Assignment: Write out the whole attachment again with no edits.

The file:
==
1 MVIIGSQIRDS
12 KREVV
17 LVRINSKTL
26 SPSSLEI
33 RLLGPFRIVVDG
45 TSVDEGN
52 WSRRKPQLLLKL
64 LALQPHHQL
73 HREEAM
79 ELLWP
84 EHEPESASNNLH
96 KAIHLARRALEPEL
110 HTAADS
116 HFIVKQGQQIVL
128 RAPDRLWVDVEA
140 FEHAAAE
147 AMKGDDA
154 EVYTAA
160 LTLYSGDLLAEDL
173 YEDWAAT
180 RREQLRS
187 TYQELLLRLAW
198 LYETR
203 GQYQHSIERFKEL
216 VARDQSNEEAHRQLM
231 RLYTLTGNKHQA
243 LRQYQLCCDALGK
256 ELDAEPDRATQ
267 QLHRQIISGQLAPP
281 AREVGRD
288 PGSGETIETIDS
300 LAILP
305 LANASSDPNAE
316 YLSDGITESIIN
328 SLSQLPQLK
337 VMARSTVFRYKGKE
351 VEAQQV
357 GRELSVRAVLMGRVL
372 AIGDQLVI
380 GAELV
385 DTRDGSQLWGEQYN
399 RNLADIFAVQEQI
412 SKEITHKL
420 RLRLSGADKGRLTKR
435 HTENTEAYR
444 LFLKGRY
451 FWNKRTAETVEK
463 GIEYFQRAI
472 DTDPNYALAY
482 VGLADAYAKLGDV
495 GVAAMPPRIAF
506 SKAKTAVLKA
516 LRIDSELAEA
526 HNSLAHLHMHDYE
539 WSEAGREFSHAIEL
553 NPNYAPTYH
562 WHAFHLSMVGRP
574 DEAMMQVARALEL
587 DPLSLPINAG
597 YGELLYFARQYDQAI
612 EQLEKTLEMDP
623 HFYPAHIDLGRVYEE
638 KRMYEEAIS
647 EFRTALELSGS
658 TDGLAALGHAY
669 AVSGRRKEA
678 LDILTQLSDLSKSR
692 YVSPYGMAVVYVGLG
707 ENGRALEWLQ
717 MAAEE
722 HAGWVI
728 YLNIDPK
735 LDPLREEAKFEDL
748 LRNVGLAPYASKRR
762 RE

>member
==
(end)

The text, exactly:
1 MVIIGSQIRDS
12 KREVV
17 LVRINSKTL
26 SPSSLEI
33 RLLGPFRIVVDG
45 TSVDEGN
52 WSRRKPQLLLKL
64 LALQPHHQL
73 HREEAM
79 ELLWP
84 EHEPESASNNLH
96 KAIHLARRALEPEL
110 HTAADS
116 HFIVKQGQQIVL
128 RAPDRLWVDVEA
140 FEHAAAE
147 AMKGDDA
154 EVYTAA
160 LTLYSGDLLAEDL
173 YEDWAAT
180 RREQLRS
187 TYQELLLRLAW
198 LYETR
203 GQYQHSIERFKEL
216 VARDQSNEEAHRQLM
231 RLYTLTGNKHQA
243 LRQYQLCCDALGK
256 ELDAEPDRATQ
267 QLHRQIISGQLAPP
281 AREVGRD
288 PGSGETIETIDS
300 LAILP
305 LANASSDPNAE
316 YLSDGITESIIN
328 SLSQLPQLK
337 VMARSTVFRYKGKE
351 VEAQQV
357 GRELSVRAVLMGRVL
372 AIGDQLVI
380 GAELV
385 DTRDGSQLWGEQYN
399 RNLADIFAVQEQI
412 SKEITHKL
420 RLRLSGADKGRLTKR
435 HTENTEAYR
444 LFLKGRY
451 FWNKRTAETVEK
463 GIEYFQRAI
472 DTDPNYALAY
482 VGLADAYAKLGDV
495 GVAAMPPRIAF
506 SKAKTAVLKA
516 LRIDSELAEA
526 HNSLAHLHMHDYE
539 WSEAGREFSHAIEL
553 NPNYAPTYH
562 WHAFHLSMVGRP
574 DEAMMQVARALEL
587 DPLSLPINAG
597 YGELLYFARQYDQAI
612 EQLEKTLEMDP
623 HFYPAHIDLGRVYEE
638 KRMYEEAIS
647 EFRTALELSGS
658 TDGLAALGHAY
669 AVSGRRKEA
678 LDILTQLSDLSKSR
692 YVSPYGMAVVYVGLG
707 ENGRALEWLQ
717 MAAEE
722 HAGWVI
728 YLNIDPK
735 LDPLREEAKFEDL
748 LRNVGLAPYASKRR
762 RE

>member